"I never thought such a simple gift, such as a hat, could make such a huge difference."
Donors from as far as Australia send brand-new hats to Anthony Leanna, 14, of Suamico, Wisconsin, who gives them to cancer patients in hospitals and clinics around the world. His four-year-old program, Heavenly Hats, has won many awards, including the 2003 National Jefferson Award for Public Service, and has been featured in several news publications.
What kind of philanthropic or volunteer work do you do?
Anthony: I started a program called "Heavenly Hats", which donates brand-new hats to cancer patients who lose their hair due to cancer treatments.
What is the name and location of the organization?
Anthony: The name of my organization is Heavenly Hats, and we are located in Suamico, Wisconsin, which is about five miles north of Green Bay, Wisconsin.
Tell us about the project, especially who benefited from this work.
Anthony: I started the project about four years ago in order to help cancer patients who had lost their hair due to chemotherapy treatments and other cancer-fighting drugs. To date, I have donated more than 40,000 hats to over 160 hospitals and clinics around the world.
What inspired you to get involved?
Anthony: My inspiration was my grandma. I spent a lot of time in hospitals when she was going through breast cancer, and I saw a lot of the patients in hospitals without hair and asked a lot of questions. I knew that if I was in the hospital and was losing my hair, I would want a hat to wear right in the hospital. Many of the patients do not feel real well when they do get out of the hospital, and if they have a hat or two to wear when they go home, they will not have to make a special trip to a store to buy one. It was my goal to put a smile on the faces of people who were going through a very difficult time in their lives.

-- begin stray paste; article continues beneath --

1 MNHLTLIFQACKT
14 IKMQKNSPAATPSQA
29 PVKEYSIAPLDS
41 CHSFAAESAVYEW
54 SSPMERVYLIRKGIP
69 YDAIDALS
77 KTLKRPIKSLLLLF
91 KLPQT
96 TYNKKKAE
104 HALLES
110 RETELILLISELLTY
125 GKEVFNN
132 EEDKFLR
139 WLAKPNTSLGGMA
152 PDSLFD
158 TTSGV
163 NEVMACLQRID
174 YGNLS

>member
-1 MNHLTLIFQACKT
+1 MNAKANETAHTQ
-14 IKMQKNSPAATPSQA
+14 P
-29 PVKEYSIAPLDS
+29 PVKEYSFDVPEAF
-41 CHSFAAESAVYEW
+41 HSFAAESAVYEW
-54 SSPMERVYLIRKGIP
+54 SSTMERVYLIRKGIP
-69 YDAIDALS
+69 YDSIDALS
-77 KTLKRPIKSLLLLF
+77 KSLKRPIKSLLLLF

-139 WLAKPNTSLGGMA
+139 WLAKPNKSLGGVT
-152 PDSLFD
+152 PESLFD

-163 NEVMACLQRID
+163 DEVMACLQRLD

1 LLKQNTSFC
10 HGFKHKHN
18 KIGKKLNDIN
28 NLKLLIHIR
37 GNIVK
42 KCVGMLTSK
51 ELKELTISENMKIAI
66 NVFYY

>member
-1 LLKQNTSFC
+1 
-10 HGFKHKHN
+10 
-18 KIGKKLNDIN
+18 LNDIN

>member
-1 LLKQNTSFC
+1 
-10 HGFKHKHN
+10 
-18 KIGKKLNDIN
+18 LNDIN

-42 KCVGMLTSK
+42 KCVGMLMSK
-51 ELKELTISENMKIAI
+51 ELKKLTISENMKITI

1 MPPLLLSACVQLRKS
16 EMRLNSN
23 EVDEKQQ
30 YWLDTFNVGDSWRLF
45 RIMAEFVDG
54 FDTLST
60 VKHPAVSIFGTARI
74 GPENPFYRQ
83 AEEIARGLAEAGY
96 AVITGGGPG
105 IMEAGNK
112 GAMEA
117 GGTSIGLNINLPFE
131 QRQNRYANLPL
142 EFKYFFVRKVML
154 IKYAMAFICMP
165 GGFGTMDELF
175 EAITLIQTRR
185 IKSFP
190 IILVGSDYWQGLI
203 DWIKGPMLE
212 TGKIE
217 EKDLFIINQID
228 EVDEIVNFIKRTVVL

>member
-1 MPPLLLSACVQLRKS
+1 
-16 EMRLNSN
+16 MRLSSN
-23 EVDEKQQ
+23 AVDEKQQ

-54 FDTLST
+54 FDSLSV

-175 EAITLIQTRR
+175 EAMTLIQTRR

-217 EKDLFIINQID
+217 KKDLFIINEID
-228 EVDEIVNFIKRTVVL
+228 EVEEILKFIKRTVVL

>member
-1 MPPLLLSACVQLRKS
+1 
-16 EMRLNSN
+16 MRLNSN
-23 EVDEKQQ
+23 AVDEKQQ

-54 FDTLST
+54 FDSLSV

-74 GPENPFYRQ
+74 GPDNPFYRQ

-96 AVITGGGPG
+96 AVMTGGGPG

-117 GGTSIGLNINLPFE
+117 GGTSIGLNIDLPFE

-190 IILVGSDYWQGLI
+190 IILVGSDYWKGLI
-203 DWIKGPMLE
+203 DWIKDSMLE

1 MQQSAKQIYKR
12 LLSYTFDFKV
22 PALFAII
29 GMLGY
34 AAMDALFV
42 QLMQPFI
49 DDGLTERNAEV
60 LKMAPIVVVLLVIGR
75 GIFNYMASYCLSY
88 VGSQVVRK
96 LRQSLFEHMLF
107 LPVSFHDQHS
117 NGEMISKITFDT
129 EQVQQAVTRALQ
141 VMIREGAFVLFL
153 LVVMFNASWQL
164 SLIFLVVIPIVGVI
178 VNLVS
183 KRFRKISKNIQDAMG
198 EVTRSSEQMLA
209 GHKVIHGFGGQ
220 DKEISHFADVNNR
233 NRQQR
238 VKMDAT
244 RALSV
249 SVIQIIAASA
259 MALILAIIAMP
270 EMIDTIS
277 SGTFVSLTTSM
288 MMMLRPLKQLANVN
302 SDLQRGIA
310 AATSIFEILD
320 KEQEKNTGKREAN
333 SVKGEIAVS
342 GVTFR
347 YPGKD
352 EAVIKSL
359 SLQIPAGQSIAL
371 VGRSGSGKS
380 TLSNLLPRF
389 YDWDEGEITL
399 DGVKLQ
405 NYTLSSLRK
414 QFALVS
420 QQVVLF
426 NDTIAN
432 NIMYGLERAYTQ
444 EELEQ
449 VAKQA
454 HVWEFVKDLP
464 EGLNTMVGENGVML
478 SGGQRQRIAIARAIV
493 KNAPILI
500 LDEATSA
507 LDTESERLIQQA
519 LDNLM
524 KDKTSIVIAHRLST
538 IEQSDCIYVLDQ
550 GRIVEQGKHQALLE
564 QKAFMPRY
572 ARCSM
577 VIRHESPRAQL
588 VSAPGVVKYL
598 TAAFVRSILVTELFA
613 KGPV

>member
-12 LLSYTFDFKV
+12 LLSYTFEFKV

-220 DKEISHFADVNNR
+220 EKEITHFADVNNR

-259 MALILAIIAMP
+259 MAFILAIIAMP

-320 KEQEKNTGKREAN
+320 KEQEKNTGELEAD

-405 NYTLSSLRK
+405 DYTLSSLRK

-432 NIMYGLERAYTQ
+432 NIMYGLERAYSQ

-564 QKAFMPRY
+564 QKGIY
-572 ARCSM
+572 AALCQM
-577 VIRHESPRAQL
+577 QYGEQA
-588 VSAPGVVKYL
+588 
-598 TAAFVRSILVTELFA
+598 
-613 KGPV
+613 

How did you first get involved? Give us some details.
Anthony: What I did was make fliers and made donation boxes. I went to local businesses and schools asking if I could place the boxes there to ask for donations of new hats. I would go back once a week and pick up the donations of the hats. I also emailed hat companies around the world asking for donations, and I received hats from as far away as Australia.
What is/was the best thing about your experience?
Anthony: The best thing about my experience so far is seeing the smiles on the faces of the patients when they are able to pick out a hat to wear. There is such a variety to choose from, and they really enjoy picking them out. I also receive many thank-you notes explaining that the hat has been a symbol of hope for them, just knowing that a total stranger cares about them gave them the courage to go on. It gives me such a great feeling inside. It is a feeling like no other that I have ever experienced.
What is/was the hardest part?
Anthony: The hardest part was getting people to take me seriously. Since I was so young when I started this, many people thought I would just collect a couple hats and quit, so some people were not willing to help out. The other challenge was paying for the cost of shipping the hats once my program had grown to the point of being able to ship hats outside of my hometown.
What was the biggest surprise?
Anthony: The biggest surprise was how large and fast my program grew. I had the hope of being able to supply a couple hundred hats to local hospitals and now have been able to help thousands around the world. I never thought that I would be able to help so many people.
What new things have you learned as a result of your experience and how have you changed as a result?
Anthony: I have learned not to sit by and do nothing when you see a problem just because you think there is nothing that you can do. I learned to have the courage to ask for help, which is something that I used to have a hard time with, but the bottom line is adults have more resources and are more than willing to help out when you need it.
What advice would you give to someone who is thinking of getting involved in philanthropy or volunteering?
Anthony: I talk to other kids about volunteering now, and I tell them that their age does not matter. Find something that they care about, and do something to help. I never thought such a simple gift such as a hat could make such a huge difference in the life of a cancer patient, but it did and continues to do so. You do not have to be an adult, strong, or rich to give; you just need to have a cause and a big heart.
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